Rekindling the Bhadase Maraj Legacy

By Stephen Kangal
June 19, 2012

Stephen KangalI wish to congratulate the Hindu Prachar Kendra for using their Indian Arrival Day function to remember and re-kindle the outstanding and unparalleled legacy bequeathed to posterity in T&T by the late Bhadase Sagan Maraj — trade unionist, religious leader, parliamentarian, land-owner and philanthropist par excellence.

The Kendra filled a huge void in our socio-political history by drawing national attention to the unmatched and colossal humanitarian response that a simple man such as Bhadase made in improving the lives of the rurally dispossessed, illiterate and docile.

Bhadase was a seventh-standard Caroni villager who stood up to the intellectual and pedagogic Oxonian credentials and stature of the late Dr. Eric Wiiliams, trounced him in the 1958 Federal Elections and sent him “bazodee” to the extent that the latter had to resort to the introduction of the infamous voting machines to secure his political space.

In the socio-political annals of T&T Bhadase remains the most unsung, unheralded, unappreciated and devoted nation-builder using his own resources and resourcefulness to build schools and mandirs to complement the work of the Canadian Mission in educating and training the rurally-isolated and neglected Indo-T&T communities to achieve social and economic mobility. No single Trinbagonian has done more to emancipate the Indian community from illiteracy, political dormancy, exploitation in the sugar industry, urban discrimination and the ravages of the wrought by the tentacles of post-1956 ethno-nationalism.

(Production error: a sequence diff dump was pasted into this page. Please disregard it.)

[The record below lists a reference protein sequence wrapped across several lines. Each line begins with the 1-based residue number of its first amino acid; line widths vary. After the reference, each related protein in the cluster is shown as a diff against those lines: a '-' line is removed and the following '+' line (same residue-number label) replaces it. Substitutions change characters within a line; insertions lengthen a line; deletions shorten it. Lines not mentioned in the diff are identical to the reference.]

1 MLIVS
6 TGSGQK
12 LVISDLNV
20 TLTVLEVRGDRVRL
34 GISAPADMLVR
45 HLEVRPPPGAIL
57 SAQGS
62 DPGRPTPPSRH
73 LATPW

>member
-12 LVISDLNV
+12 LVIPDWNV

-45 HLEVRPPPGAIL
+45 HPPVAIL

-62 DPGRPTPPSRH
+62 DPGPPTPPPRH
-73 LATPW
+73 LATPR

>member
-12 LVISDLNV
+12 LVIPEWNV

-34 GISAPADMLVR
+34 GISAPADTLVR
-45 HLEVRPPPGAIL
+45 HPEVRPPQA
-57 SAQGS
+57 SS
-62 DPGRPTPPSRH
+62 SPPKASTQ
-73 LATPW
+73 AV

Even after his demise the large acreages of land that he acquired in Pasea South, Morang, Enterprise, Maingot Road and elsewhere became home to thousands of poor squatters who today are able to build comfortable homes on these lands and earn the opportunity to be classified among the house–owning landed gentry.

The cow-sheds that Dr Williams called his Hindu Schools have now emerged as high performing production lines for churning out among the best and the brightest students in T&T. The stone that the builders rejected has now been plastered into the corner. The first Government Primary School that Dr. Eric Williams constructed in the rural community is Munroe Road Government School, based on the political intervention of my late friend Councillor Nohar of the area.

I endorse the resolution adopted (Text attached) at the function that having regard to the stewardship of Bhadase, his stellar national achievements in education, trade unionism, religion, culture, wrestling, entrepreneurship and politics that resulted in the accelerated development of the human resource potential of our people during the crucial period of the 50’s and 60’s in T&T. The PPG should look into the feasibility of erecting an appropriate monument to celebrate and consecrate the legacy of the late Bhadase Sagan Maraj for the edification of posterity and as a symbol of our national gratitude to a great, noble, selfless and humble nation-builder.

Draft Resolution on Erecting a Memorial to the Late Bhadase Sagan Maraj
Adopted by the Hindu Prachar Kendra’s
Indian Arrival Day Celebrations

Taking into account the unparalleled, unmatched and unique legacy bequeathed to T&T by the late nation-builder, Bhadase Sagan Maraj